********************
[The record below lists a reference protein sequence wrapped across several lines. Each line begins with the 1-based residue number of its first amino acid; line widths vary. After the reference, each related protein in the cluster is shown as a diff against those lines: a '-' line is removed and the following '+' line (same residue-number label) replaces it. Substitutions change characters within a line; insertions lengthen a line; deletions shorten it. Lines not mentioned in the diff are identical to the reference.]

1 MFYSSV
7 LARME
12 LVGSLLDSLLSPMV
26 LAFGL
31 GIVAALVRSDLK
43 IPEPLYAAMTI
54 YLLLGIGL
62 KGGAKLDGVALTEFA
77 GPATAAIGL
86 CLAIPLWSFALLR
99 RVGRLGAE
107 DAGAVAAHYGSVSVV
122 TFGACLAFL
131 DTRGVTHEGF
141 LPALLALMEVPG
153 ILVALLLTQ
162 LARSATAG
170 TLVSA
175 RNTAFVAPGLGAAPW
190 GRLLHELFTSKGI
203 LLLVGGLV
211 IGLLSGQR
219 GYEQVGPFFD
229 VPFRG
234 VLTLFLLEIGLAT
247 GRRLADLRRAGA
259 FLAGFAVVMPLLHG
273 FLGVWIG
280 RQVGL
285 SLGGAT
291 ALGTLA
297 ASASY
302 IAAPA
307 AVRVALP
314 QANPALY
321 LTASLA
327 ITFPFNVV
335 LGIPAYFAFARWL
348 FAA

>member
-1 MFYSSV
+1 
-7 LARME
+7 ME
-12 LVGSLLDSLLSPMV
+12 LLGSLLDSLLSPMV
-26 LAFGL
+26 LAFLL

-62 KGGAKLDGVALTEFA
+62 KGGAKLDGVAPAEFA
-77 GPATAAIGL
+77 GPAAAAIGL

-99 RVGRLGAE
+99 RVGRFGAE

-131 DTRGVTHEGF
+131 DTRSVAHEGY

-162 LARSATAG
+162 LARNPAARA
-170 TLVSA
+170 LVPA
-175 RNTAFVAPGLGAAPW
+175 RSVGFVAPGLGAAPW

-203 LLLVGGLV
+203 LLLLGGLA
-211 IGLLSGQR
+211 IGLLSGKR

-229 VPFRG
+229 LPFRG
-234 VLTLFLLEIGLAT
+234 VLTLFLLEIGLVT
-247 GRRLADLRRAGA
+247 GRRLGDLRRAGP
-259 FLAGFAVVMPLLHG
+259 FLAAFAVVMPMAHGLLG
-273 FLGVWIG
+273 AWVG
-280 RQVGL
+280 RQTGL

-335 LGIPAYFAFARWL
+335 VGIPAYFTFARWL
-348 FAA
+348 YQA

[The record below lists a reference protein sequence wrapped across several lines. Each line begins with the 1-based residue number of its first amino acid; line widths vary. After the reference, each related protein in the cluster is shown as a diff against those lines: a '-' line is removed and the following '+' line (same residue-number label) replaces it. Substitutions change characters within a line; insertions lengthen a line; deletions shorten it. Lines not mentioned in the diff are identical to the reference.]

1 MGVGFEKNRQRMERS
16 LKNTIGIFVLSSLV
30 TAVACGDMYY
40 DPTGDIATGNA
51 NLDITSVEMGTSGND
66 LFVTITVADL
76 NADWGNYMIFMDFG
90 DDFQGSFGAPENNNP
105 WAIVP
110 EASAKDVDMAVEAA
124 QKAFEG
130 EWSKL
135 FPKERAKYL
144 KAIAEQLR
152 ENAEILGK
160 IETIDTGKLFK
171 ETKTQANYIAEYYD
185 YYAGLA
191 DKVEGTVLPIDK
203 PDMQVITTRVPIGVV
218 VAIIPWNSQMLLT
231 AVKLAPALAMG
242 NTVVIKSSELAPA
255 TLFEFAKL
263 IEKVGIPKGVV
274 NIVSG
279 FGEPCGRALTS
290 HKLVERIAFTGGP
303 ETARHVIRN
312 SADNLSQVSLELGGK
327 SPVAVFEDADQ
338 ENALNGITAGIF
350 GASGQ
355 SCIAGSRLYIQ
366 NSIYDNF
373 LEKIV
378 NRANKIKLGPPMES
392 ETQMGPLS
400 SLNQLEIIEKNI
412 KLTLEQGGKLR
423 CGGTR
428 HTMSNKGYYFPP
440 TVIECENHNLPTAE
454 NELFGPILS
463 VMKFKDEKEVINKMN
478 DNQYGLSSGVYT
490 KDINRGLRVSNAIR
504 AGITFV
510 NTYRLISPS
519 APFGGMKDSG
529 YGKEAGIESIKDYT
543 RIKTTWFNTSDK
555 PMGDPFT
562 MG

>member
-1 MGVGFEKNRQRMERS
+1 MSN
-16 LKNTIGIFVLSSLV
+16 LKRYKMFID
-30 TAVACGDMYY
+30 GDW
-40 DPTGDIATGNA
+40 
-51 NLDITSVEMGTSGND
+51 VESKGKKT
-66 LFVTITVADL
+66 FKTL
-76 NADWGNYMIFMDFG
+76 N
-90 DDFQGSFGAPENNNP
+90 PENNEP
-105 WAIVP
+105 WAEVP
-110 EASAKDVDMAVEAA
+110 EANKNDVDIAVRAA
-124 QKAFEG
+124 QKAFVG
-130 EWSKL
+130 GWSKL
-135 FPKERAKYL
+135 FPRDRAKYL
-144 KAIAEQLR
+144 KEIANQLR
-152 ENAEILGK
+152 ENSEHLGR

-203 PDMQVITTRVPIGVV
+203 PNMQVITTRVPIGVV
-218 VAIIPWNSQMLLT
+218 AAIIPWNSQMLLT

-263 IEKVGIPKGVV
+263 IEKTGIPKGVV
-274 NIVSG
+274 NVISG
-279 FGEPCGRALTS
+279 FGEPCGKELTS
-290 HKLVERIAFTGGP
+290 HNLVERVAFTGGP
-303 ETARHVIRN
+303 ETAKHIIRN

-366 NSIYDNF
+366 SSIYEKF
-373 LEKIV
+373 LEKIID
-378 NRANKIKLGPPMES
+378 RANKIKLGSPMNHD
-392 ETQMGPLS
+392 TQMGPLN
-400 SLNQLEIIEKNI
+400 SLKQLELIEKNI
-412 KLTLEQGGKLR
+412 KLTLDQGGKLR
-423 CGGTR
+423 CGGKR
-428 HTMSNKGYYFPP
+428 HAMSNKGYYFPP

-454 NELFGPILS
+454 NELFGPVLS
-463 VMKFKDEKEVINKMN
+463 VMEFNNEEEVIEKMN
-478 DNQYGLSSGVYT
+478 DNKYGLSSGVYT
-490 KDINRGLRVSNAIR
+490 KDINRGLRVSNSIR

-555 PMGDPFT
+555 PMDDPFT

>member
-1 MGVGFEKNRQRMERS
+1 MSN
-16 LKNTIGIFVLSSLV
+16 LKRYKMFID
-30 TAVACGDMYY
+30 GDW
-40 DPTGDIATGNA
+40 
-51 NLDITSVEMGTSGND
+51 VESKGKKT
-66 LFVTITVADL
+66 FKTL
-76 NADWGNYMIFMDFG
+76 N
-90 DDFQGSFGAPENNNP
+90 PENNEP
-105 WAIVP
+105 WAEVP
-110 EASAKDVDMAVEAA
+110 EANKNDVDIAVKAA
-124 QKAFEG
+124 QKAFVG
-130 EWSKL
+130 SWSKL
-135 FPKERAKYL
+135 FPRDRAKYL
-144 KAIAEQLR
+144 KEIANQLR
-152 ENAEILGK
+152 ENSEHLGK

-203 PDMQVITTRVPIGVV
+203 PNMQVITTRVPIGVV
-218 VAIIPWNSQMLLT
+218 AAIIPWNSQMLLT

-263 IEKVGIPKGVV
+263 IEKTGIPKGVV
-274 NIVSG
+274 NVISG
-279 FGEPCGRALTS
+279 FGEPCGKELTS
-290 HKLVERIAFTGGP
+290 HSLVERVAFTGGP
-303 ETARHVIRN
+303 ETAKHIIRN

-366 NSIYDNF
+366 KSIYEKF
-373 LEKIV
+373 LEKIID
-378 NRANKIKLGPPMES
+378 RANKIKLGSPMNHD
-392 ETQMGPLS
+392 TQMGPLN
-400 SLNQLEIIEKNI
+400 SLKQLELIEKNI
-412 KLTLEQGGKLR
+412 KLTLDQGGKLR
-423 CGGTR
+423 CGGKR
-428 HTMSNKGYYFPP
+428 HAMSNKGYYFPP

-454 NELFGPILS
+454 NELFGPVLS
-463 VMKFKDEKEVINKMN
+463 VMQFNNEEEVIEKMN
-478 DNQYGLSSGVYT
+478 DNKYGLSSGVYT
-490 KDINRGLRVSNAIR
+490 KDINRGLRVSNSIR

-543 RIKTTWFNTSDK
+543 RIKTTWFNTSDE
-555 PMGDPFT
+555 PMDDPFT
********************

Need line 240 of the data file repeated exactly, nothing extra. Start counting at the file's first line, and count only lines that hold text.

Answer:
+152 ENSEHLGK